• H01S5/00Semiconductor lasers
    • H01S5/04Processes or apparatus for excitation, e.g. pumping, e.g. by electron beams
    • H01S5/042Electrical excitation ; Circuits therefor
    • HELECTRICITY
    • H01BASIC ELECTRIC ELEMENTS
    • H01SDEVICES USING STIMULATED EMISSION
    • H01S5/00Semiconductor lasers
    • H01S5/06Arrangements for controlling the laser output parameters, e.g. by operating on the active medium
    • H01S5/0607Arrangements for controlling the laser output parameters, e.g. by operating on the active medium by varying physical parameters other than the potential of the electrodes, e.g. by an electric or magnetic field, mechanical deformation, pressure, light, temperature
    • H01S5/0612Arrangements for controlling the laser output parameters, e.g. by operating on the active medium by varying physical parameters other than the potential of the electrodes, e.g. by an electric or magnetic field, mechanical deformation, pressure, light, temperature controlled by temperature
    • HELECTRICITY
    • H01BASIC ELECTRIC ELEMENTS
    • H01SDEVICES USING STIMULATED EMISSION
    • H01S5/00Semiconductor lasers
    • H01S5/06Arrangements for controlling the laser output parameters, e.g. by operating on the active medium
    • H01S5/062Arrangements for controlling the laser output parameters, e.g. by operating on the active medium by varying the potential of the electrodes
    • H01S5/06209Arrangements for controlling the laser output parameters, e.g. by operating on the active medium by varying the potential of the electrodes in single-section lasers
    • H01S5/06216Pulse modulation or generation

Abstract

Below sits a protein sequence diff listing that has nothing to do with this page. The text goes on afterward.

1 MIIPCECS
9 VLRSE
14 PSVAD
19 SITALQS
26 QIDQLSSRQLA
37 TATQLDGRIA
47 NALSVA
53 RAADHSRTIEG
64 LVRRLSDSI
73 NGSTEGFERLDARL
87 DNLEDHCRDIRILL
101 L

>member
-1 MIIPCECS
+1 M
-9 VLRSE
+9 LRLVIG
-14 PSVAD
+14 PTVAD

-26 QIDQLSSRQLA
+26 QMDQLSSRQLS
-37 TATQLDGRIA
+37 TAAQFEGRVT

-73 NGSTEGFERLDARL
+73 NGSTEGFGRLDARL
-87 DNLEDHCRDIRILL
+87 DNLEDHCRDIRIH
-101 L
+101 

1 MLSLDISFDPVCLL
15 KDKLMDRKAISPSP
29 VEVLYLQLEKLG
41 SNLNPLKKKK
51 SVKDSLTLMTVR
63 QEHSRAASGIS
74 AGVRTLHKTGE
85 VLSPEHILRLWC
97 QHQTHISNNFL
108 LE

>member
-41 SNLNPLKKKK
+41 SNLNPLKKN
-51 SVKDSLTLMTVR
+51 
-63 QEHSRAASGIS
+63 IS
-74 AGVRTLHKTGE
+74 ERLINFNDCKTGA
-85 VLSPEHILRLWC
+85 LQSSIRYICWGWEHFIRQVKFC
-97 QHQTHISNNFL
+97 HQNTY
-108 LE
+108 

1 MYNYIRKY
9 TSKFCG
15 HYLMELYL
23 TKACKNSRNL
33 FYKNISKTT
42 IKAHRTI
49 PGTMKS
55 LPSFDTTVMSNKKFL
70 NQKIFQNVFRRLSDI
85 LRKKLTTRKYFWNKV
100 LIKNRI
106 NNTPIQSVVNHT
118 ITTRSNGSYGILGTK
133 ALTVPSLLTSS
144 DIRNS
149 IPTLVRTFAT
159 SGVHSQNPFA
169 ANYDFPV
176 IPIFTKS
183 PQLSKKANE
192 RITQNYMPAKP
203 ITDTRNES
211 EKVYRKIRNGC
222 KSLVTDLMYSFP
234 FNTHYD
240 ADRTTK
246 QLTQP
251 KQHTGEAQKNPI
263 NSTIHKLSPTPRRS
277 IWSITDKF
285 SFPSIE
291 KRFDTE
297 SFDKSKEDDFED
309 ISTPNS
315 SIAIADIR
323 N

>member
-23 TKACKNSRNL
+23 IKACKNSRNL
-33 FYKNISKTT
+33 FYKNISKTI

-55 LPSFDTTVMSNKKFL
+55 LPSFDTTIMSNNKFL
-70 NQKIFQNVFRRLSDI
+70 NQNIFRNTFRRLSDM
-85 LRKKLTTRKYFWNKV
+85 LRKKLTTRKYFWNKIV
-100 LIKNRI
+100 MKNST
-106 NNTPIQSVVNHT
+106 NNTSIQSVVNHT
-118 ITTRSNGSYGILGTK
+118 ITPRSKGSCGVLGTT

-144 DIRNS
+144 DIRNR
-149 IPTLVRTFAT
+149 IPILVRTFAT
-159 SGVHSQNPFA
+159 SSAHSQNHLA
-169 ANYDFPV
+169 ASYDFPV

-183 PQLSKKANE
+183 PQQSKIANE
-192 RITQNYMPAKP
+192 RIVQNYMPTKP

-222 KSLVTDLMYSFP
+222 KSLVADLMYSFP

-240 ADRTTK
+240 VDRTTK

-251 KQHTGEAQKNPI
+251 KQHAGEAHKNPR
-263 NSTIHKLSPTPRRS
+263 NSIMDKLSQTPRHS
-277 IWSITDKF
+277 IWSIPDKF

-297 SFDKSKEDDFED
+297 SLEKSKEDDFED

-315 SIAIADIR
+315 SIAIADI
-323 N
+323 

Pulse power can be stabilized by applying spectrally narrow pulses to a laser diode during gain switching. An injection locking laser with a narrow emission bandwidth is tuned to a gain bandwidth of a laser diode to be gain switched. The injection locking emission is pulsed to provide locking pulses that are attenuated and then coupled to a laser diode. A gain switching pulse drive is applied to the laser diode in the presence of the attenuated locking pulses. The gain switched output is then stabilized with respect to pulse energy and pulse amplitude, and is suitable as a seed pulse for lasers to be used in materials processing.

Description

FIELD

The disclosure pertains to laser systems for materials processing.

BACKGROUND

High power laser systems can be used in materials processing to cut, scribe, weld, or perform other processes. Bulky laser systems such as solid state lasers and gas lasers have been displaced in many applications by diode laser based systems. In some applications, diode lasers are suitable, while in other applications, diode pumped fiber lasers or other diode pumped lasers are preferred.